Woody - Thanks, I would appreciate you checking the lens on the D300. All contributions gratefully received.

................. Chris.
 
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kit laughlin

Subscriber Member
I have this lens. Once on the camera, via a small lever on the LHS, the entire lens can be rotated L and R, 90 degrees in both directions on the lens mount. This means you can choose to change the plane of focus in a horizontal or vertical sense. Shifting is similarly flexible. I have only tested this lens so far on the D3 (is it very sharp, and very low distortion).

It's spelled "Scheimpflug", as you had it.

It behaves like a 35mm TS lens on the D300, of course. This may be very useful for either very deep, or very shallow DOF for products. I may get a chance to shoot something with the D300 today and can report back on the capacity to see when the plane of focus is achieved. Stay tuned.
 

jlm

Workshop Member
kit:
i think he is talking about changing the tilt axis with respect to the shift axis, something that on the canon TS lenses you could do by unscrewing the flange mount and rotating it 90 degrees. for architecture, you would probably want shift up and down and tilt r/l, but for landscapes or products, shift up and down but tilt forward and back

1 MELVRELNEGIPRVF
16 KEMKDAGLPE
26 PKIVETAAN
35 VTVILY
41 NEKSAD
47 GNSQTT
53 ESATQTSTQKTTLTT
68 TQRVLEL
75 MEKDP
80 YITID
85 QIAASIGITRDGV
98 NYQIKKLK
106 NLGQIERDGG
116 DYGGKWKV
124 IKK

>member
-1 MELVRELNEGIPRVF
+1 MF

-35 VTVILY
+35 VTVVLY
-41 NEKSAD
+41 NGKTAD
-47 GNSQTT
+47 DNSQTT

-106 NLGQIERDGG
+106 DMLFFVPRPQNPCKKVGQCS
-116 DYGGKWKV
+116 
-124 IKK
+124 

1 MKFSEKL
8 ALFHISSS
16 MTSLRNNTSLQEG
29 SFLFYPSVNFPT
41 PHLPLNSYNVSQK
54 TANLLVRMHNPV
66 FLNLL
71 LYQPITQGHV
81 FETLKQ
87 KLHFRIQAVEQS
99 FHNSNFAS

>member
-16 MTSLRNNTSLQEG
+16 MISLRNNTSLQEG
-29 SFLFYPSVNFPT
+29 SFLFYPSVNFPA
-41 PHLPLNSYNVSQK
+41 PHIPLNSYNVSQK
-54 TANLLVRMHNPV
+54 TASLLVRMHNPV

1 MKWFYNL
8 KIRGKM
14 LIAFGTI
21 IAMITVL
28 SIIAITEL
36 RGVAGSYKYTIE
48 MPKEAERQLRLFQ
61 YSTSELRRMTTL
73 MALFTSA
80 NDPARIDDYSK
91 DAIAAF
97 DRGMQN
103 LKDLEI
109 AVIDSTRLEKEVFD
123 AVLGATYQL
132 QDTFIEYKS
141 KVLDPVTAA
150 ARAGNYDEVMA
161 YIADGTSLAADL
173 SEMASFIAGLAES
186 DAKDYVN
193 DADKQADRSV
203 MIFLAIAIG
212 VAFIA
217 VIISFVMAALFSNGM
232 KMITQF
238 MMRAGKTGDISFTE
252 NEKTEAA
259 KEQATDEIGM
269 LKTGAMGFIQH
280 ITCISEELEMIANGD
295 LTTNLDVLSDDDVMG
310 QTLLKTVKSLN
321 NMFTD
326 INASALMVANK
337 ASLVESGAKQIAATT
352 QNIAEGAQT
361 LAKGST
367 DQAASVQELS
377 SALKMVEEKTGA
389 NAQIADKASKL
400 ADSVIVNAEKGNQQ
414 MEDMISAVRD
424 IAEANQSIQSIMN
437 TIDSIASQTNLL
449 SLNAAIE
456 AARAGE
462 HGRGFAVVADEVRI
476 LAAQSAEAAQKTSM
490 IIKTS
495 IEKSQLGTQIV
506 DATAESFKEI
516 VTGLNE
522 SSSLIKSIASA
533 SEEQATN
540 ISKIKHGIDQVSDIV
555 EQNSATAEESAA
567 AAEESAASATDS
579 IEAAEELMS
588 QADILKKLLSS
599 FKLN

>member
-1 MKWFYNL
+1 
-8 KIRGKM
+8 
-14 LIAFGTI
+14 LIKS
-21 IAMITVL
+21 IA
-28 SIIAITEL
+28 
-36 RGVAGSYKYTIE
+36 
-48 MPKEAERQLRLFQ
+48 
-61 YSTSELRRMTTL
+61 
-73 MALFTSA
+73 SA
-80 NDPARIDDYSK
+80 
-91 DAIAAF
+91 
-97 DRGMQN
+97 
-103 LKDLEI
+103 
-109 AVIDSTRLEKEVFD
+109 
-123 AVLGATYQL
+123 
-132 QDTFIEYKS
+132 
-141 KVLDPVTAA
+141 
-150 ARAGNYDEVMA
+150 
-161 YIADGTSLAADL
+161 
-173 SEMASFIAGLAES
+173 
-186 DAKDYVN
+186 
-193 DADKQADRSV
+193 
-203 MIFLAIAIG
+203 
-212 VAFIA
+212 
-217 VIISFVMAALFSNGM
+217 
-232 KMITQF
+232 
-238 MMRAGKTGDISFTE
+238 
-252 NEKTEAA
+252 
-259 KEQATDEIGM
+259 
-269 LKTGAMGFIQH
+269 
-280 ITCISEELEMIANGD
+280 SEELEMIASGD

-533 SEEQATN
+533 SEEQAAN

kit laughlin

Subscriber Member
Aha; thanks for that Jim. The fastest way to have that question answered would be for him to contact Nikon tech. The present setup work well for me, but it it were able to be changed easily, that would be even better.

To DavidK: are you shifting the camera or the lens? I am making suitable marks on my Jasper Pano head that will allow the body to be shifted the right amount L and R as I shift the lens, so the lens axis does not change. Is this how you are doing it?
 

David K

Workshop Member
Kit,
With the Nikon I am shifting the lens as this seems sufficient for my purpose... architectural interiors. One shift left, one right gives me an adequate FOV. When I'm shooting landscape I break out the MFDB and the RRS pano kit, find the lens nodal point (there's a tutorial on the RRS website IIRC) and go from there.
 
S

Sean_Reid

Guest
I haven't used this lens yet but I'm very interested in testing it on the D3. The D3 is primed to be a great architecture camera with this lens as well as the Zeiss primes.

Cheers,

Sean
 

Chris C

Member
Vivek - I followed the link and found; "Shift and tilt movement are at right angles" but "can be modified for a surcharge". I find myself struggling with this awkward description but still take it to be as in the example I gave earlier; that the axis of tilt and plane of shift are factory fixed to the disadvantage of landscape photographers wanting near-to-far Scheimpflug correction when shooting with the camera in 'landscape' orientation.